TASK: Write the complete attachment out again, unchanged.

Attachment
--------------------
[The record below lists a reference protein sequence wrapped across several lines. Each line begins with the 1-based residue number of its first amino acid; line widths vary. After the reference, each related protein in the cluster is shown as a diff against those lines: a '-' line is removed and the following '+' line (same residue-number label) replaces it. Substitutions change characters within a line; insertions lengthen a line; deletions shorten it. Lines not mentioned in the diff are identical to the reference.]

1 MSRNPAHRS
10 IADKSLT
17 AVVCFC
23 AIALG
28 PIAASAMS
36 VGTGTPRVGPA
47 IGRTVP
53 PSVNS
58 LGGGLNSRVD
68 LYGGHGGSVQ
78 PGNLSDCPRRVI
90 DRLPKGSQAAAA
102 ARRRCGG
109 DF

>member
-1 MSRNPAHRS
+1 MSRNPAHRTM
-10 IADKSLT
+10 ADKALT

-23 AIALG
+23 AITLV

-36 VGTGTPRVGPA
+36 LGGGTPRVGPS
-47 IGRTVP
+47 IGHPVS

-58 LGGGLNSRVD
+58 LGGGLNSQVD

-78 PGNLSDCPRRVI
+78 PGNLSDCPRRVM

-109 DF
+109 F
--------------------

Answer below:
[The record below lists a reference protein sequence wrapped across several lines. Each line begins with the 1-based residue number of its first amino acid; line widths vary. After the reference, each related protein in the cluster is shown as a diff against those lines: a '-' line is removed and the following '+' line (same residue-number label) replaces it. Substitutions change characters within a line; insertions lengthen a line; deletions shorten it. Lines not mentioned in the diff are identical to the reference.]

1 MSRNPAHRS
10 IADKSLT
17 AVVCFC
23 AIALG
28 PIAASAMS
36 VGTGTPRVGPA
47 IGRTVP
53 PSVNS
58 LGGGLNSRVD
68 LYGGHGGSVQ
78 PGNLSDCPRRVI
90 DRLPKGSQAAAA
102 ARRRCGG
109 DF

>member
-1 MSRNPAHRS
+1 MSRNPAHRTM
-10 IADKSLT
+10 ADKALT

-23 AIALG
+23 AITLV

-36 VGTGTPRVGPA
+36 LGGGTPRVGPS
-47 IGRTVP
+47 IGHPVS

-58 LGGGLNSRVD
+58 LGGGLNSQVD

-78 PGNLSDCPRRVI
+78 PGNLSDCPRRVM

-109 DF
+109 F